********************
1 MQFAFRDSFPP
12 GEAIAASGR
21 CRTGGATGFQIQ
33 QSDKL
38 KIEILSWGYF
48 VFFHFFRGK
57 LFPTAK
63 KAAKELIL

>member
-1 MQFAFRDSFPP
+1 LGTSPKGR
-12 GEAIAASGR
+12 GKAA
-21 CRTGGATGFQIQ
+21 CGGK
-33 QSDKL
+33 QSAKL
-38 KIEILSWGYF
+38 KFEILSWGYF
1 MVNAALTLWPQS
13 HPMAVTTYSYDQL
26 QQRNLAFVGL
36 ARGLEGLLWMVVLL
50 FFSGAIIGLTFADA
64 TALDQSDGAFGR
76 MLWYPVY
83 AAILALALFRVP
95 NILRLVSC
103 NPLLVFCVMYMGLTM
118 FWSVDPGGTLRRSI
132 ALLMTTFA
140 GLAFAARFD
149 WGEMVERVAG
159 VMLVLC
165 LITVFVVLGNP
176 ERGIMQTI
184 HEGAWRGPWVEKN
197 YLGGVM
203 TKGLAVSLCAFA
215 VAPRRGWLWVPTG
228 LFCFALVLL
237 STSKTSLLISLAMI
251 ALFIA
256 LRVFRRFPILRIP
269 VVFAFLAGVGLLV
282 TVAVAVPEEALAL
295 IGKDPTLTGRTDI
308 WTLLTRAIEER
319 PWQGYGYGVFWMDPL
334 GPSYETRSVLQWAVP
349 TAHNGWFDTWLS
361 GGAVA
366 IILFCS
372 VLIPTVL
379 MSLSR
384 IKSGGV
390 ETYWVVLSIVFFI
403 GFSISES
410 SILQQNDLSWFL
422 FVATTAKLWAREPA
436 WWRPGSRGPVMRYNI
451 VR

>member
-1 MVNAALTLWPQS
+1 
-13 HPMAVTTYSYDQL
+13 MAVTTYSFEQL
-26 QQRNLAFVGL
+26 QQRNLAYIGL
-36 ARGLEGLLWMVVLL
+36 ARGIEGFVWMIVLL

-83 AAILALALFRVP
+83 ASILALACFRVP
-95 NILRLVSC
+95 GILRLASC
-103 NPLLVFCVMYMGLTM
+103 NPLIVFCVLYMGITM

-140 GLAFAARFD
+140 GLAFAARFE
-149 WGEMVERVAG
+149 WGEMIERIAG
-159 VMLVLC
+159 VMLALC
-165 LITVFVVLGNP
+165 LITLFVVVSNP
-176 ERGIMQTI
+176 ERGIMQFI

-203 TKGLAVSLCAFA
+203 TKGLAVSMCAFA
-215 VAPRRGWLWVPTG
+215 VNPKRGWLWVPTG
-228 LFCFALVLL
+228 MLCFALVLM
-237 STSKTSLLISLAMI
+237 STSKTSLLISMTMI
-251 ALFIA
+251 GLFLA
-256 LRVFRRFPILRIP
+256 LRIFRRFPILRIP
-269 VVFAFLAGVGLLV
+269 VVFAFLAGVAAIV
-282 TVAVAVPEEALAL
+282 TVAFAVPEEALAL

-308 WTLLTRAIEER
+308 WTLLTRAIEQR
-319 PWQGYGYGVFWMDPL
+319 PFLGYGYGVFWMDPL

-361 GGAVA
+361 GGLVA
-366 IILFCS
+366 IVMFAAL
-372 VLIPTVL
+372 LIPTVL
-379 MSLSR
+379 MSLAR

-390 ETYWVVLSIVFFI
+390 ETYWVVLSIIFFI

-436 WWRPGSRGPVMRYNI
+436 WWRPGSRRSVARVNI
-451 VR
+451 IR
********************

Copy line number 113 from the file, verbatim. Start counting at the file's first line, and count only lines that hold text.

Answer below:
+372 LIPTVL